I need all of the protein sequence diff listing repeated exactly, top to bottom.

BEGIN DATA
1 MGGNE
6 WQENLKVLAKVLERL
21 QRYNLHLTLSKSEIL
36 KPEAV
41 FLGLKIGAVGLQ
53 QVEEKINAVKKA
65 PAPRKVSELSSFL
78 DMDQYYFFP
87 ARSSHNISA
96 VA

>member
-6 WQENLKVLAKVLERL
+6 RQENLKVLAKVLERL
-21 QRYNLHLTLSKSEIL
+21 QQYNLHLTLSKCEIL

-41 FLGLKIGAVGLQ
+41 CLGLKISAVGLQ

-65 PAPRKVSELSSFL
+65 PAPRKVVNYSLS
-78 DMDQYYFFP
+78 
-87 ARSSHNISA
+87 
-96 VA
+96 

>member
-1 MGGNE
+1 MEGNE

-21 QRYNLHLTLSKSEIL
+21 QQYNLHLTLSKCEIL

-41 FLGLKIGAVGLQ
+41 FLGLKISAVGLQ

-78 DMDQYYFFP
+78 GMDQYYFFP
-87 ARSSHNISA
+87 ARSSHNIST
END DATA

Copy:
1 MGGNE
6 WQENLKVLAKVLERL
21 QRYNLHLTLSKSEIL
36 KPEAV
41 FLGLKIGAVGLQ
53 QVEEKINAVKKA
65 PAPRKVSELSSFL
78 DMDQYYFFP
87 ARSSHNISA
96 VA

>member
-6 WQENLKVLAKVLERL
+6 RQENLKVLAKVLERL
-21 QRYNLHLTLSKSEIL
+21 QQYNLHLTLSKCEIL

-41 FLGLKIGAVGLQ
+41 CLGLKISAVGLQ

-65 PAPRKVSELSSFL
+65 PAPRKVVNYSLS
-78 DMDQYYFFP
+78 
-87 ARSSHNISA
+87 
-96 VA
+96 

>member
-1 MGGNE
+1 MEGNE

-21 QRYNLHLTLSKSEIL
+21 QQYNLHLTLSKCEIL

-41 FLGLKIGAVGLQ
+41 FLGLKISAVGLQ

-78 DMDQYYFFP
+78 GMDQYYFFP
-87 ARSSHNISA
+87 ARSSHNIST